The Arkin cap has come to be seen as increasingly unfashionable, and a forthcoming hearing may provide some indication of the prospects of it being consigned to the back of the wardrobe of history. As a reminder, where a claim backed by litigation funding fails, the funder may be susceptible to a non-party costs order in favour of the successful party.
Part of our response to the Ministry of Justice review of part 2 of LASPO focuses on the need to preserve the partial recovery of after-the-event insurance premiums for clinical negligence claims. It seeks to counter the view from certain quarters that perceives this insurance as somehow being less relevant now. As claimant lawyers and their clients well know, the reality is that it definitely is not the case.
As the winds of change continue to blow across the personal injury legal market generating uncertainty and challenge, choosing the right legal expense insurance provider can provide some welcome stability and security for law firms, insurers and their customers. But how do you select the right insurer? Yes, price is always going to be a consideration, but I’d argue it definitely shouldn’t be the driving factor.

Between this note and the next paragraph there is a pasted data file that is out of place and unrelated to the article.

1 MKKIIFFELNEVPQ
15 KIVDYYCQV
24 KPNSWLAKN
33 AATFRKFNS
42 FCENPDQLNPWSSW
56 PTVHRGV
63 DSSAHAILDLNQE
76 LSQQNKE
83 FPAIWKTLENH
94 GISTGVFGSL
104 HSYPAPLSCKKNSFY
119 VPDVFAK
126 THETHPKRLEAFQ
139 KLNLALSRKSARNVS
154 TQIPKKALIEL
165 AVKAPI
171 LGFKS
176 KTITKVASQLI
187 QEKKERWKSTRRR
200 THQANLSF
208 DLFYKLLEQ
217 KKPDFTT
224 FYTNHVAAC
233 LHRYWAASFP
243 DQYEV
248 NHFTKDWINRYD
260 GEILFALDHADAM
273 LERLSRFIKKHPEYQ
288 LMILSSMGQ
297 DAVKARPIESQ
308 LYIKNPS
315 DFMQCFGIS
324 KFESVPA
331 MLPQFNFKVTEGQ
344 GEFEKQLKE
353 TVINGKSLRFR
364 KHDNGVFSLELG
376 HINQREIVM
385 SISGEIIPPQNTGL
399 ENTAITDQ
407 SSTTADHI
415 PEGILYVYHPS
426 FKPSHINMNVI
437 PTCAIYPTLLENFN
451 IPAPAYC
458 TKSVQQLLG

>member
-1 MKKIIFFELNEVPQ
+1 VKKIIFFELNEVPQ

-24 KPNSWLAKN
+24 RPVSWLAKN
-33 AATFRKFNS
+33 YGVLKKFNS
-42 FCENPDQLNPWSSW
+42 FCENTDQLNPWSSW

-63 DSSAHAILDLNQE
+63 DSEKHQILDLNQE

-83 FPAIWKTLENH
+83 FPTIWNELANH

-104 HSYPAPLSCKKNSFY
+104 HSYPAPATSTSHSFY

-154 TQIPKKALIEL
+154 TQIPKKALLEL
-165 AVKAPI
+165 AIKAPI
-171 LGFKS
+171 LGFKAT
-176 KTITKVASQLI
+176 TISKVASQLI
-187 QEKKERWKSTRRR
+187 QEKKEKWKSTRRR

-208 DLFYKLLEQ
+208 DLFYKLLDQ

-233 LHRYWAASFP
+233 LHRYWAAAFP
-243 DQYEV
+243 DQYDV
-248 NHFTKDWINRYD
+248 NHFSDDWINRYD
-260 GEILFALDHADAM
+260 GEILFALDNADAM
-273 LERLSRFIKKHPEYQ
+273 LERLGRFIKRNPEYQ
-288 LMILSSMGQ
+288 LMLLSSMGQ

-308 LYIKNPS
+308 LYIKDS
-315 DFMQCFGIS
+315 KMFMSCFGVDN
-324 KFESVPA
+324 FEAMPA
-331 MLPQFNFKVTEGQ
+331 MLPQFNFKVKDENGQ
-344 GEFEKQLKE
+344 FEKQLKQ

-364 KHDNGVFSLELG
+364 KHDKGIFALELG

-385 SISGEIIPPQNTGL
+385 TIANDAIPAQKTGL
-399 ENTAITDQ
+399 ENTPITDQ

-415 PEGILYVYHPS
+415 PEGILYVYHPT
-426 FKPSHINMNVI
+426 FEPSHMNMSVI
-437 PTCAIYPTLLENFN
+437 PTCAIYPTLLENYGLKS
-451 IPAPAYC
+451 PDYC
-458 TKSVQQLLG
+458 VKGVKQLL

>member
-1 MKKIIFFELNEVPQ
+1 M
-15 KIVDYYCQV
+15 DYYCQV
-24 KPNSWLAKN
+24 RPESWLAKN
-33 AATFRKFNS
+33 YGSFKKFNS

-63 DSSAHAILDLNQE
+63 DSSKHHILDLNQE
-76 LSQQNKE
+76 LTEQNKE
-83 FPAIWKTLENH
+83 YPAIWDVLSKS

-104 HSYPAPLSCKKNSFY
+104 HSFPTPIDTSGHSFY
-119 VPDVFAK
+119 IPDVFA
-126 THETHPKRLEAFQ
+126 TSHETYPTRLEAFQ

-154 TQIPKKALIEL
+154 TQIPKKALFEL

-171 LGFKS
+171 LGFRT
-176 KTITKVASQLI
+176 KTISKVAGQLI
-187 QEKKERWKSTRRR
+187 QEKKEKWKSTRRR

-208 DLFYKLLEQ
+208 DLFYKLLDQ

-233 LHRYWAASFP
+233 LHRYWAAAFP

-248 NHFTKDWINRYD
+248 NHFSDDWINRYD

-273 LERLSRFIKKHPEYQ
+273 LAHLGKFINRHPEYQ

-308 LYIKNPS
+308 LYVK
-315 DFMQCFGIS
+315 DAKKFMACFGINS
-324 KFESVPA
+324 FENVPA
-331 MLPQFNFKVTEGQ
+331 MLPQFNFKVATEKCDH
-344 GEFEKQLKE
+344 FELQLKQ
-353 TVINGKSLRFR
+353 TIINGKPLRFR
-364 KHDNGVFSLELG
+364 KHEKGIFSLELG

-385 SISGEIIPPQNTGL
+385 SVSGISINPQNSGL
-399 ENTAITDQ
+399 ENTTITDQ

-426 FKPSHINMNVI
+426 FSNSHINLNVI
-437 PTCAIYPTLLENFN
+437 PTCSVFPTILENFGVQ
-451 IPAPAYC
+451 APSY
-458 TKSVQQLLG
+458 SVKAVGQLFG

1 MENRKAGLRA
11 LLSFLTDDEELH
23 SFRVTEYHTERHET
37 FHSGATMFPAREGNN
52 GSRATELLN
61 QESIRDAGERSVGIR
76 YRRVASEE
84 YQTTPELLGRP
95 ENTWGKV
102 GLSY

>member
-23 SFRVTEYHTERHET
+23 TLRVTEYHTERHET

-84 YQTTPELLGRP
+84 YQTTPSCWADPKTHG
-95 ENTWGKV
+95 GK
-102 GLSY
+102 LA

New technology is rapidly changing the world around us, permanently revolutionising our everyday lives. It is also changing the legal landscape, with law practitioners required to keep abreast of every new development to best help their clients. From helmet and dash cameras to improved CCTV, this is particularly evident in personal injury law.
The recent case of Cartwright v Venduct Engineering Limited  EWCA Civ 1654 represents a very interesting development in the interpretation of rule 44.14. The question before the Court of Appeal was this: where, in a matter to which QOCS applies, a claimant has brought an action against multiple defendants, is a successful defendant entitled to enforce a costs award in its favour against damages recovered by the claimant from an unsuccessful defendant?